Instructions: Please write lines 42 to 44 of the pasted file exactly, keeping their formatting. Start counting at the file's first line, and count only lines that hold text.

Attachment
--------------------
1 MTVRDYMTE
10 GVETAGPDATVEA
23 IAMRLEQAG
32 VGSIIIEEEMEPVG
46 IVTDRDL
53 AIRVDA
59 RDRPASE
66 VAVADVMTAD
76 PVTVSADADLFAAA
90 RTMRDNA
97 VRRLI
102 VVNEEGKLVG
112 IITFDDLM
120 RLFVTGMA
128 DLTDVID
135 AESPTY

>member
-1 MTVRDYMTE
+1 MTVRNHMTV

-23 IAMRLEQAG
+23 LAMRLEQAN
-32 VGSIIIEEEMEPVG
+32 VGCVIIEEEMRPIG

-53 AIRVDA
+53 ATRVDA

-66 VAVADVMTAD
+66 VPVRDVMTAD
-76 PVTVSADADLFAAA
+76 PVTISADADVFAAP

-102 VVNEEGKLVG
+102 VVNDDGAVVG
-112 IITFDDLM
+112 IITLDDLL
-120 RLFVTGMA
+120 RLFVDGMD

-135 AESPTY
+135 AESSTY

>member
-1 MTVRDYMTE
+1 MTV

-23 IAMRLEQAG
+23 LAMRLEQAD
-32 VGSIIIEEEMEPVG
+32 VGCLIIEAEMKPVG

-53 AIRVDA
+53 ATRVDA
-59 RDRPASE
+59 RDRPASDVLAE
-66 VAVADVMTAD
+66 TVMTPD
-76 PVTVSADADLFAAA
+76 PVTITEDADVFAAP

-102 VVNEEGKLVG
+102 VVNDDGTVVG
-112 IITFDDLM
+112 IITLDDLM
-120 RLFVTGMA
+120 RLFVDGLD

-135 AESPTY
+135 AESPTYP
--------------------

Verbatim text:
+23 LAMRLEQAD
-32 VGSIIIEEEMEPVG
+32 VGCLIIEAEMKPVG